BANGKOK -- Thailand has emerged as one of the first candidates for planned business cooperation between China and Japan in third countries.
In a business conference in Bangkok on Thursday, government representatives of China, Japan and Thailand announced their intention to pursue business collaboration in the Eastern Economic Corridor, a special economic zone along Thailand's eastern seaboard which is being heavily promoted by the military junta.
The move came after Chinese Premier Li Keqiang and Japanese Prime Minister Shinzo Abe signed an agreement earlier in May to set up a private-public body to promote joint operations of the two countries' enterprises in third countries. The agreement was in line with Abe's promise to extend cooperation on China's Belt and Road Initiative, a project launched by President Xi Jinping to develop land and maritime trade routes connecting Asia with Europe.
On Thursday, Ning Jizhe, vice chairman of China's National Development and Reform Commission, told the conference in Bangkok that collaboration with Japan in the EEC would serve as "an important demonstrative [of] cooperation" under the agreement. It is the first time that a particular investment location had been publicly discussed among government representatives.
The EEC is a pet initiative of Thailand's current military junta. The economic zone, which spans three provinces along the eastern seaboard, aims to attract high-technology investment so that Thailand can advance from being an economy centered on labor-intensive industries. The government is speeding up infrastructure development, with projects to expand seaports, airports and rail links in the pipeline. Ning said that China and Thailand are working to connect the EEC with the Belt and Road.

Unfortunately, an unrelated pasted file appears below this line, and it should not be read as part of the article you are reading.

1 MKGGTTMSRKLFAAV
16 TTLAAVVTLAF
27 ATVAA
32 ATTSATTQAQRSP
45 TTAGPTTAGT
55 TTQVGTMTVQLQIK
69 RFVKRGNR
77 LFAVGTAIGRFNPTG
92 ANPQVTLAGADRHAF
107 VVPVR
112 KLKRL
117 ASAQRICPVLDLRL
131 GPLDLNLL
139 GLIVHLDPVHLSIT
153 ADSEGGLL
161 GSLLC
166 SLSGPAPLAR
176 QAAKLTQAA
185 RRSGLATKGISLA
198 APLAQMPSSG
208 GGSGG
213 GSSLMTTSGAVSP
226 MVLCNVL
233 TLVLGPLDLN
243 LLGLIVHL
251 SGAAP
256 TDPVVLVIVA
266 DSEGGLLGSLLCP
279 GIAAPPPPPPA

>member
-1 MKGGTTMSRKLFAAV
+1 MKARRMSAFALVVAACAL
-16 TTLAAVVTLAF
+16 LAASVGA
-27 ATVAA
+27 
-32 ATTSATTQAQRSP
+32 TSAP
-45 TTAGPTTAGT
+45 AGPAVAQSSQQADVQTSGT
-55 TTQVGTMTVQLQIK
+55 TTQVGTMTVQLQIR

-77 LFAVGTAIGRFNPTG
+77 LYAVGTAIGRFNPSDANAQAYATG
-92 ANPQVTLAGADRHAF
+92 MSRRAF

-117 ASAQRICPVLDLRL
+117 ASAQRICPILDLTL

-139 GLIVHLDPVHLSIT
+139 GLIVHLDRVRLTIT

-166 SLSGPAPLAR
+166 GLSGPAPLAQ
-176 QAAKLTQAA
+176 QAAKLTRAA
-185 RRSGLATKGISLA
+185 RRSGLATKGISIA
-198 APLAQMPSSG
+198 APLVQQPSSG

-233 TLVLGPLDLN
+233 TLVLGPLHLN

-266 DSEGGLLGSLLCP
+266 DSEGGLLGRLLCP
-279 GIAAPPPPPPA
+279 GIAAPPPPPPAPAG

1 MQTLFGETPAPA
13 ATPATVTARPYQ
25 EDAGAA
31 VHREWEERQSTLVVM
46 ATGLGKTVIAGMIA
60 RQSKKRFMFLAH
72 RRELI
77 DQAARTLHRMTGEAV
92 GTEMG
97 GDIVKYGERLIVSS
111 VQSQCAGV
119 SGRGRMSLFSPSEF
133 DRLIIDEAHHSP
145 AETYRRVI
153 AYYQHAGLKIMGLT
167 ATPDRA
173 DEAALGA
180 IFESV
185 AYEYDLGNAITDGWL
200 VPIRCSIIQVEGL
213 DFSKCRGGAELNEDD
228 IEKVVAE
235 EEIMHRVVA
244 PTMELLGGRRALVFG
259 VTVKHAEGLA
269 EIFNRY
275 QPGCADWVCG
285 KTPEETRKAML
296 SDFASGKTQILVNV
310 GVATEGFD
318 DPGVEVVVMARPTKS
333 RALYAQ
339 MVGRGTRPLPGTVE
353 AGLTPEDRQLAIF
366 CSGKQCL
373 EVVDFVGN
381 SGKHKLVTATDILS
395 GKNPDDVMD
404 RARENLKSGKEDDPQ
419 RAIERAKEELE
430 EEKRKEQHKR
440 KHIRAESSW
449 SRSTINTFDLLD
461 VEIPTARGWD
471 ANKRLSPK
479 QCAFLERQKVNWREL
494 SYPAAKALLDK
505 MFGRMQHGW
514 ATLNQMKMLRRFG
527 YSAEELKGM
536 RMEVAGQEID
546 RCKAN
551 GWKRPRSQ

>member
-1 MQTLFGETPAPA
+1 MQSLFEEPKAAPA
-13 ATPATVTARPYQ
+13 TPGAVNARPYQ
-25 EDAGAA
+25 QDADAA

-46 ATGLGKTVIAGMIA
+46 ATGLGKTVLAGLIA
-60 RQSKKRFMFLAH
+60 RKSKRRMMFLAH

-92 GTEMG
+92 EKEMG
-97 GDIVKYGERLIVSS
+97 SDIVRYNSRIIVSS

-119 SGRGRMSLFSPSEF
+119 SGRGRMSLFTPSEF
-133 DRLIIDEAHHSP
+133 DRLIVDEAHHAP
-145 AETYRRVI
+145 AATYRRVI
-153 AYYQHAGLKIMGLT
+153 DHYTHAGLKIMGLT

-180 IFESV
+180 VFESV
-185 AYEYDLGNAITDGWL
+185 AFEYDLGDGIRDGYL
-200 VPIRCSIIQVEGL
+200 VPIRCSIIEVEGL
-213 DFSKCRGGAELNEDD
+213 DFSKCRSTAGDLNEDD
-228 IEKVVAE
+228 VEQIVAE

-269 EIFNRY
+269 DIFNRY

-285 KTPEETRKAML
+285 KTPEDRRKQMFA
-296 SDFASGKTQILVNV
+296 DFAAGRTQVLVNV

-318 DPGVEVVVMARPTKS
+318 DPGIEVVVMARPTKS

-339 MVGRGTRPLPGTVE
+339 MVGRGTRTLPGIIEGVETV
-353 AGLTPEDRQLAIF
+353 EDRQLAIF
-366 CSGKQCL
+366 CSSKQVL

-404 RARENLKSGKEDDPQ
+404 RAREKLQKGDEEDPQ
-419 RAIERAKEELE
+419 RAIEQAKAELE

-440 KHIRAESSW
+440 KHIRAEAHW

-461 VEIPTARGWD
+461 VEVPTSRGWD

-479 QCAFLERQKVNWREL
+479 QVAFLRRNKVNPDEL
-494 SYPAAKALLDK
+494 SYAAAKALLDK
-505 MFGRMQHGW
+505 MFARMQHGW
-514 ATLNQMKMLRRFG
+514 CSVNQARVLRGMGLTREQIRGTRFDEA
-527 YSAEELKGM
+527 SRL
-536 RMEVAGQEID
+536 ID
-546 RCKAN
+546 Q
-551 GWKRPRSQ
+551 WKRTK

Shiro Sadoshima, the Japanese ambassador to Thailand, told Thursday's forum that the EEC will be a "typical candidate venue" for Sino-Japanese cooperation. He said that the Thai government's plans to foster next-generation industries and to speed up key infrastructure projects in the EEC would provide opportunities for collaboration.
More than 1,000 Japanese companies already have investments in the eastern seaboard, which is one of the largest industrial zones in Southeast Asia. Meanwhile, China's investment in the area stands at just over 100 companies. However, more investment is expected to flow in as the country expands its reach into the Indochina region, in line with the Belt and Road Initiative. Internet giant Alibaba Group recently announced plans to build a logistics hub in the EEC with an investment of 11 billion baht ($340 million).
Thailand's Industrial Minister Uttama Savanaya added that human resource development was another area in which Japan and China could jointly help. A lack of skilled labor is becoming a serious issue in Thailand as it strives to upgrade its industrial sectors. "Numerous opportunities for international cooperation are emerging in Thailand," he said. "Japan and China can advance the framework of cooperation here."